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Let’s say you are walking along and inadvertently you step in some quicksand. It is a slow sink, but the more you struggle the deeper you get. Finally, you are up to your neck and you are about to be buried alive. The end is near, but then someone comes by, sees you, and reaches down to help. So what do you do? Do you insist on seeing some identification, or need to know the guy’s political party preference? No, of course not, you grab the person’s hand and get pulled out.
The Israelites found themselves in a similar situation. The Babylonians had destroyed their cities, their temple, and deported many of them to a foreign land. The Israelites are about to be erased from history. It is at this point in time that the Babylonians turn to them and say, “It is obvious that Yahweh, your God, is not doing you any favors. He has turned his back and walked away from you. He doesn’t seem to like you anymore. Why don’t you join us? Our pagan gods will accept you. Our gods have been very good to us. We have an empire, we are respected by all nations, we have beautiful gardens and magnificent buildings.” The Babylonians are reaching out to them before they disappear from existence. You would think that the Israelites would have accepted their offer but instead, they said to them, “No thanks! We are staying with our God. We may not understand why God is not helping us, but no matter how bad it looks, no matter how hopeless the situation may seem, we are staying with our God to the end.”
Think about that. This is the Israelites finest hour. This is the moment that they show to God their strong faith. I call this “staying power.” We have seen it before from the Israelites. Remember when they were in the desert: no food, no water, no protection. It did cross their mind more than once while they were in the desert to go back to Egypt. In Egypt, they had nice homes, unlike the pup tents they use in the desert. Egypt had beautiful rich gardens, not the wasteland of the desert. Egypt had a city life and urban living. Now they are just wandering nomads without a country. They could have left God in the desert and gone back to better accommodations. They didn’t. They gave up everything to be with God. No matter how bad it is or how hopeless it seems they stay with their God. Staying power.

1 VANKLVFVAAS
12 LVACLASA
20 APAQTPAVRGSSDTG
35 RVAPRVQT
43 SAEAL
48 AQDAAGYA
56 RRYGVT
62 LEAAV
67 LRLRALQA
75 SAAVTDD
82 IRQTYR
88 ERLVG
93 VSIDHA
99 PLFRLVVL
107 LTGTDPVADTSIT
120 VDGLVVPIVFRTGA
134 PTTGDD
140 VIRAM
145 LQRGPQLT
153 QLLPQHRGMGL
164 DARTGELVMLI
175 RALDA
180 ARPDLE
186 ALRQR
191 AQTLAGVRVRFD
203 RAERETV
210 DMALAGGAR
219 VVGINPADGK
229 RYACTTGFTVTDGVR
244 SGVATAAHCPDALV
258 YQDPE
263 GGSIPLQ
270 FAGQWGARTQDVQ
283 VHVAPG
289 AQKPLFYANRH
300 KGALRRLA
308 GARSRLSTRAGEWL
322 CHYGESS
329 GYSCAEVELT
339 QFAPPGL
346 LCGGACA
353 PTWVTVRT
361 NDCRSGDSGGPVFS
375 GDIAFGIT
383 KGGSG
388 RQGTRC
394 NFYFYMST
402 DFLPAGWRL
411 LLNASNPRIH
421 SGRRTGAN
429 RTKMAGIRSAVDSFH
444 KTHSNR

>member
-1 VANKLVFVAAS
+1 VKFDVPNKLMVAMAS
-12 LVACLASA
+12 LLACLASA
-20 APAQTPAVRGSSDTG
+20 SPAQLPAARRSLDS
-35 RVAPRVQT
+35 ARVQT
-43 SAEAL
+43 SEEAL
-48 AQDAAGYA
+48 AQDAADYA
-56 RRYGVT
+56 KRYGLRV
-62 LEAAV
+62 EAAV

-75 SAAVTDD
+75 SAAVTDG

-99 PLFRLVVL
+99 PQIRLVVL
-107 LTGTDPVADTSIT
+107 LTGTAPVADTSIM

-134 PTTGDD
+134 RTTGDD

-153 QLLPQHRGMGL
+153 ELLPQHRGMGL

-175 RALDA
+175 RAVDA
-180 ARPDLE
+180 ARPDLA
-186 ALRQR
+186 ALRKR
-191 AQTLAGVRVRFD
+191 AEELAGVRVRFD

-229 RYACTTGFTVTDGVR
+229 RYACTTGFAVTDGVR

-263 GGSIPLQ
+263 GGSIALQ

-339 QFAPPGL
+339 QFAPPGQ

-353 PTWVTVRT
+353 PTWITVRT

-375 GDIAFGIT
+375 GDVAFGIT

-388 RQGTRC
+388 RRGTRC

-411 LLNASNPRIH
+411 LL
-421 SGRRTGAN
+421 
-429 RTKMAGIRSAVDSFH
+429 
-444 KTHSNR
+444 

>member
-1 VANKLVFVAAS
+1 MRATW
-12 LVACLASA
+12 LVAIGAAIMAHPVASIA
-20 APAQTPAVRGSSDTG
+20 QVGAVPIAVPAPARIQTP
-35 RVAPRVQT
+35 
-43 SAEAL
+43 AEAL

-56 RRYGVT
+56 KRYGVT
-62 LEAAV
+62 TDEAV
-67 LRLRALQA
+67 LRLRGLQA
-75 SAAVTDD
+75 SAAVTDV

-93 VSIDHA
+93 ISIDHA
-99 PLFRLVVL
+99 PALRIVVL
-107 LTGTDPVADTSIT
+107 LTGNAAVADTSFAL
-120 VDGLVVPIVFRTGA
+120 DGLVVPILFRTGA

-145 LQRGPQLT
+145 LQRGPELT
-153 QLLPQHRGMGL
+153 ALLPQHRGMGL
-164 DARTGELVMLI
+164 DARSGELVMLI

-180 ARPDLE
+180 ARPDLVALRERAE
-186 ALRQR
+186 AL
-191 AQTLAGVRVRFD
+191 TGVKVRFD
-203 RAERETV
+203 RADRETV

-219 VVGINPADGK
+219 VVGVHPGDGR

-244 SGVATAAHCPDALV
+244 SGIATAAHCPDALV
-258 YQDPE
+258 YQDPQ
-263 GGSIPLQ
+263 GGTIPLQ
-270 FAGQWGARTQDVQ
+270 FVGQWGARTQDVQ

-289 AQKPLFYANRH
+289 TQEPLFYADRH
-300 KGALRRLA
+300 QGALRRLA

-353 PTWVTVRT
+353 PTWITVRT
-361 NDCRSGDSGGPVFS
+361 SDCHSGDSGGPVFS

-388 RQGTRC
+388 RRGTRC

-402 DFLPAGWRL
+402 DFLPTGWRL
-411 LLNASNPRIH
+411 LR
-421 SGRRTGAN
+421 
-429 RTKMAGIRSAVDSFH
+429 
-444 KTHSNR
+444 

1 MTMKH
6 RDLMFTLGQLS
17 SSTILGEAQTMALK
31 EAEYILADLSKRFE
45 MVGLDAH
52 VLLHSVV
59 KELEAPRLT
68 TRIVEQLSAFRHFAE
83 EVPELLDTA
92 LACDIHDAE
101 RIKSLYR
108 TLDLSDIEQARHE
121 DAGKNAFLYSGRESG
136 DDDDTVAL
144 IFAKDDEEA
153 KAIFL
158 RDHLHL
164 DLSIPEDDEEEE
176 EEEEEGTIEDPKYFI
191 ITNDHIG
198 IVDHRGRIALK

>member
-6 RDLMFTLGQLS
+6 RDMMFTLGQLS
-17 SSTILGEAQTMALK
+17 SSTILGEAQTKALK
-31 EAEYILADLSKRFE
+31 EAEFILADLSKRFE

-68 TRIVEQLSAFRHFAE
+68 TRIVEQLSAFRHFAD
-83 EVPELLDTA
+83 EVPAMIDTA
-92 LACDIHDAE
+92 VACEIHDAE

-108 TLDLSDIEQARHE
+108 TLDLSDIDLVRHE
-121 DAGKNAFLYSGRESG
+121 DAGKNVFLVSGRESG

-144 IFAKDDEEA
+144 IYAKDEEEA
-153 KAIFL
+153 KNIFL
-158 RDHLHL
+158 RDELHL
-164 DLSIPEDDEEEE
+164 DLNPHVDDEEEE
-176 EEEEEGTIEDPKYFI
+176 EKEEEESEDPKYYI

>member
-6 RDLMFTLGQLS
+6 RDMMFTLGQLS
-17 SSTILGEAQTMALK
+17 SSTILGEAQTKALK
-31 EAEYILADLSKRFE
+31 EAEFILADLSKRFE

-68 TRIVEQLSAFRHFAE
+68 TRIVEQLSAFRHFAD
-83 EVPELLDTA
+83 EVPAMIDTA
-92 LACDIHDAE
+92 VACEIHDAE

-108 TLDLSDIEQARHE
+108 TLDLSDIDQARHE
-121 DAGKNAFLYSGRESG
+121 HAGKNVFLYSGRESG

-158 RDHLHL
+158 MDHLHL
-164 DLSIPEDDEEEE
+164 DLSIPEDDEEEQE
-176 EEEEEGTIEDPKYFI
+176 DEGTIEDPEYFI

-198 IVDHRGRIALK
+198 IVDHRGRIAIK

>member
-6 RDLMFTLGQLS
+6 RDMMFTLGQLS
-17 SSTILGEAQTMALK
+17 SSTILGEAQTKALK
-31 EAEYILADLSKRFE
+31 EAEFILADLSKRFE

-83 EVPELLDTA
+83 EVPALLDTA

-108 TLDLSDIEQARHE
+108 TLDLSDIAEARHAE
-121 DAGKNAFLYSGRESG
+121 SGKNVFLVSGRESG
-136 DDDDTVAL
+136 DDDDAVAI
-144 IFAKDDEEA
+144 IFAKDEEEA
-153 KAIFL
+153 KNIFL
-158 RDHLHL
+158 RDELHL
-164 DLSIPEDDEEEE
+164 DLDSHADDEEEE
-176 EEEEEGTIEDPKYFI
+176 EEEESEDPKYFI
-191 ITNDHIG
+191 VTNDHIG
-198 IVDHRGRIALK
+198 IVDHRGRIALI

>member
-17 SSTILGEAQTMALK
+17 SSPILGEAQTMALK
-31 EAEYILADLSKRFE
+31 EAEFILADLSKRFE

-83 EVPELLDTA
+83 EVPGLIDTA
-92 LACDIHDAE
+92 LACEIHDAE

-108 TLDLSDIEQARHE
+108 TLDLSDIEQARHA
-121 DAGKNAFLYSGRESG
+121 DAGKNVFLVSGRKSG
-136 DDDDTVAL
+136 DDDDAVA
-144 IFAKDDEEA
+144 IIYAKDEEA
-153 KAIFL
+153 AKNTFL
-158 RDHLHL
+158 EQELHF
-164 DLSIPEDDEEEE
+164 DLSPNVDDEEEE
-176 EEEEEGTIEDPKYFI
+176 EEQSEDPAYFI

Remember Jesus called Peter, James, and John. They were fishermen. They left everything to follow the Lord. You may not be impressed that they gave up an old boat and a smelly net, but here is a fact. In Capernaum, there were two industries. There was the fishing industry and the millstone factory. What would you like to do for a living, chisel stone all day or go fishing? If you were not good at fishing then you were not so lucky. Jesus’ team gave up a lot because they had the better occupation of the area. So they follow the Lord and became disciples.
Unfortunately, they were not very good at it. They would constantly put their foot in their mouth and say the wrong thing, they lacked faith, they understood very little, and did not comply with the high standards of Jesus. So at one point, Peter had to pull Jesus aside and point out that they are not very good disciples, they did, in fact, do one thing right. They gave up everything to follow him. They had staying power. When Jesus tells us to have the faith of a mustard seed, it means staying power. A mustard seed is not very impressive, but when it is planted it develops a strong root system. It becomes fixed in the ground and it does not budge. It has lots of staying power.
Like the Apostles, we are not always very good at discipleship. None of us can say that being a saint is a walk in the park. We are all flawed and we struggle. But we can still have faith like a mustard seed. Although we are not very impressive, we can have staying power. That is, no matter how hard it is, no matter how hopeless it may be, great faith is never leaving the Lord.Back to All Homilies